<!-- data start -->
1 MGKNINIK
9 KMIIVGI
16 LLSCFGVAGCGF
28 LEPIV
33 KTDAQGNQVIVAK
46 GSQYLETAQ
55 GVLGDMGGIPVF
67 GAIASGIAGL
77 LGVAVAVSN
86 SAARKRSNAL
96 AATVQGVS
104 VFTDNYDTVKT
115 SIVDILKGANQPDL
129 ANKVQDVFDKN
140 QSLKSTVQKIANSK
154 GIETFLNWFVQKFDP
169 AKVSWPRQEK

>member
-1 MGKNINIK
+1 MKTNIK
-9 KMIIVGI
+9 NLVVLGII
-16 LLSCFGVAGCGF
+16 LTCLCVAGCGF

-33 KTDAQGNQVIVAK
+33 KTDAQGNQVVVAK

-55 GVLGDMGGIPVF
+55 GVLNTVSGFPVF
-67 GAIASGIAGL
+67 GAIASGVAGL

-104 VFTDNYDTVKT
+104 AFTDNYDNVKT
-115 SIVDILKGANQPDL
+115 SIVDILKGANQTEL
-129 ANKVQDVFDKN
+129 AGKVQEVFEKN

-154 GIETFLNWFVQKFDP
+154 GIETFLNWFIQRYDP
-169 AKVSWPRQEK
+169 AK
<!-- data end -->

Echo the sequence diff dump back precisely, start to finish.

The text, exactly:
1 MGKNINIK
9 KMIIVGI
16 LLSCFGVAGCGF
28 LEPIV
33 KTDAQGNQVIVAK
46 GSQYLETAQ
55 GVLGDMGGIPVF
67 GAIASGIAGL
77 LGVAVAVSN
86 SAARKRSNAL
96 AATVQGVS
104 VFTDNYDTVKT
115 SIVDILKGANQPDL
129 ANKVQDVFDKN
140 QSLKSTVQKIANSK
154 GIETFLNWFVQKFDP
169 AKVSWPRQEK

>member
-1 MGKNINIK
+1 MKTNIK
-9 KMIIVGI
+9 NLVVLGII
-16 LLSCFGVAGCGF
+16 LTCLCVAGCGF

-33 KTDAQGNQVIVAK
+33 KTDAQGNQVVVAK

-55 GVLGDMGGIPVF
+55 GVLNTVSGFPVF
-67 GAIASGIAGL
+67 GAIASGVAGL

-104 VFTDNYDTVKT
+104 AFTDNYDNVKT
-115 SIVDILKGANQPDL
+115 SIVDILKGANQTEL
-129 ANKVQDVFDKN
+129 AGKVQEVFEKN

-154 GIETFLNWFVQKFDP
+154 GIETFLNWFIQRYDP
-169 AKVSWPRQEK
+169 AK